In a typical pharmacy, the majority of revenue — somewhere between 93%-97%, according to PDS — comes from prescriptions. But with dwindling reimbursements and other factors, relying so much on one source of income may not be the best business decision. How can you turn things around so non-Rx revenue accounts for more?
This year’s PDS Super-Conference had an answer: the service-based pharmacy model. Making the switch to a service-based model was the theme of the event and presenters dove into what pharmacies would have to do to get there, from credentialing to billing to coaching.
What exactly is a service-based pharmacy model? It is a clinical-based revenue program offered by PDS that would enable pharmacists to be compensated for clinical services and counseling most already provide. As a pharmacist, you would be able to manage your pharmacy as a traditional retail business as well as a provider office. Your pharmacy is already being measured against the quality of services you provide to patients; tracking your encounters would enable you to get reimbursed for the time you spend on services such as consultations, patient education, immunizations, drug interventions, and much more.
One area where you can expect to see some headway as far as reimbursements is in pharmacogenomics testing (PGx). At the event, Brad Tice, Pharm.D., Founder and CEO of RxGenomix and Cari Lalande, Pharm.D., Director of Clinical Pharmacogenomics at RxGenomix, shed some light on this service. PGx is considered part of medication therapy management and focuses on medication metabolism and patients’ response to medications. Some health plans already reimburse pharmacists for providing PGx services and is one opportunity for independent pharmacists.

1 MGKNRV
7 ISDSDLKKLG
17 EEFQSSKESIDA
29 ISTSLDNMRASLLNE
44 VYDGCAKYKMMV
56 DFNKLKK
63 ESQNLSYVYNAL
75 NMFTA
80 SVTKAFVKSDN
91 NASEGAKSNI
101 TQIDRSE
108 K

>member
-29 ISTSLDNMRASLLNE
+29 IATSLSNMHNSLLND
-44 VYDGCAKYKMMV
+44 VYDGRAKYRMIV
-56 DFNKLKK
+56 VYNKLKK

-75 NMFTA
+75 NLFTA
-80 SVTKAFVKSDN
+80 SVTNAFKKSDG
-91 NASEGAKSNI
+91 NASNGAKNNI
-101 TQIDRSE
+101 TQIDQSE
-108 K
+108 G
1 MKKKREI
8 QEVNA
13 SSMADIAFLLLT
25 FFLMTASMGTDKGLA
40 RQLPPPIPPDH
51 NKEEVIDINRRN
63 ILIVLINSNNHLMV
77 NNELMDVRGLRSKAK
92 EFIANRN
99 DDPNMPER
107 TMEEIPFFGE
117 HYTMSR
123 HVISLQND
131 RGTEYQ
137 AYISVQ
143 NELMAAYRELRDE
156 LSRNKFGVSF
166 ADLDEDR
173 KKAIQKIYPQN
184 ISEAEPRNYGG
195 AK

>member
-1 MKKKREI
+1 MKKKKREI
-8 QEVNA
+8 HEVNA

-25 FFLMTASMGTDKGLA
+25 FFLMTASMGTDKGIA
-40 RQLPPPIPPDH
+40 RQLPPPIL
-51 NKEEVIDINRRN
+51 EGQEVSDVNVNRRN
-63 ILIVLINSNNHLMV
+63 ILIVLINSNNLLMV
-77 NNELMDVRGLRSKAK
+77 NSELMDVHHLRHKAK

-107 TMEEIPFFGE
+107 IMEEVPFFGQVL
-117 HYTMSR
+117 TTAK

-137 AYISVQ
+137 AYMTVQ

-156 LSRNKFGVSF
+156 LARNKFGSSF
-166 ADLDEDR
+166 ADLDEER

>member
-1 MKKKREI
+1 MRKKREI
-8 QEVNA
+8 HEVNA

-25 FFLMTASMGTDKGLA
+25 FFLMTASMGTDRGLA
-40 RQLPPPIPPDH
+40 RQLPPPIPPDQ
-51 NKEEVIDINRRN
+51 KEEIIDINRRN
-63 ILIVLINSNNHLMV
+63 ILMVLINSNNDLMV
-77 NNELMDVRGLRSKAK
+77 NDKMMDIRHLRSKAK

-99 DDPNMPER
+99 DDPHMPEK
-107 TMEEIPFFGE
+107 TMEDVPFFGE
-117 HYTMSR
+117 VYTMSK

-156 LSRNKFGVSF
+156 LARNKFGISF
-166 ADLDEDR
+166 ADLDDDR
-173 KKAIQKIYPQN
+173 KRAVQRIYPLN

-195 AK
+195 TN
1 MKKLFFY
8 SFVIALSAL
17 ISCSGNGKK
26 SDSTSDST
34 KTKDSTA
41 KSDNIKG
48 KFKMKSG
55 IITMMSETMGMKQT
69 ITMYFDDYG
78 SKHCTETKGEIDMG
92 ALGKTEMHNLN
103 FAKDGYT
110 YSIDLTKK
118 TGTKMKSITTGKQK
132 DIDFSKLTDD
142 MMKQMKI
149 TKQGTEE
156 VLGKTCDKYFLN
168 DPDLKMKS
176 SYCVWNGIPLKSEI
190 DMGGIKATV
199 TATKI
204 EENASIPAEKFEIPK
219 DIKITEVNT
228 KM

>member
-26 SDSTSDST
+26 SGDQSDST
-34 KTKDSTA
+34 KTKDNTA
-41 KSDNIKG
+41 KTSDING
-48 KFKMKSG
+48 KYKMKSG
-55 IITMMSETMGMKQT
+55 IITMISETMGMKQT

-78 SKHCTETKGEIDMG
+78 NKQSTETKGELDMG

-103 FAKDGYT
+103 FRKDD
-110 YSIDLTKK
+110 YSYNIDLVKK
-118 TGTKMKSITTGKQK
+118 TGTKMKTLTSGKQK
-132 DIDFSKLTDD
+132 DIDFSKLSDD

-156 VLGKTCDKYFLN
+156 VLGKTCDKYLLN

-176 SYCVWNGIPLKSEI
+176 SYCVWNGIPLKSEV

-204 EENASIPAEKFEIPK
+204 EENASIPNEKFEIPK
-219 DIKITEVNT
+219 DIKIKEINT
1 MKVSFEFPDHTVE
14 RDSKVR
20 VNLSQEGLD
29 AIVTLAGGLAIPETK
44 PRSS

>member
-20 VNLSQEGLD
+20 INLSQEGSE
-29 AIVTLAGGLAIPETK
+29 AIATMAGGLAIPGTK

DIR fees were also a hot topic at the PDS conference. According to a recent analysis, pharmacy DIR fees reached $9 billion in 2019 alone, so some consideration was given to how to mitigate their effect on the pharmacy business. One suggestion offered was to select strategic expenses that yield some type of ROI and invest in the training and software designed to help reduce DIR fees. Hand-in-hand with this is educating pharmacy staff so they better understand how to manage the finances of a business and improve cash flow. Another strategy is prioritizing non-adherent patients on medication that have an impact on your DIR fees. Increasing the adherence of even a few such patients goes a long way toward improving performance metrics and reducing DIR fees (depending on the patient’s plan).
To increase profitability, Dr. Lisa Faast, VP of Business Development at PDS, suggested paying attention to three categories:
- Maximizing revenue independent of PBMs: This involves services that can be administered in the pharmacy that generate revenue or opportunities to invest in products. Some services include allergy testing, lab wellness tests, PGx interpretation, CBD, OTC supplements, and weight loss coaching.
- Optimizing reimbursable revenue: It is important to check a patient’s formulary to understand what medications their plan is reimbursing, particularly for commonly used ones such as Natesto, Probichew, Glycopyrrolate, and Lactulose.
- Reducing expenses and increasing efficiencies: Investing in services like synchronization and understanding business finances are some of the ways to improve efficiencies and lead to an increased bottom line.
Pharmacies continue to face the challenges of a changing industry, so taking the right steps for your business will make a difference. Moving to a service-based model and approaching business with a provider mindset only stands to be beneficial. At Amplicare, helping pharmacies tap into non-prescription sources of revenue and mitigate the effect of DIR fees has been a core focus. As you consider necessary adjustments to your business, integrating our software can provide actionable opportunities to improve your pharmacy workflow and grow your bottom line. To learn more about our platform, reach out to us. For more on PDS’ service-based pharmacy model, visit this page.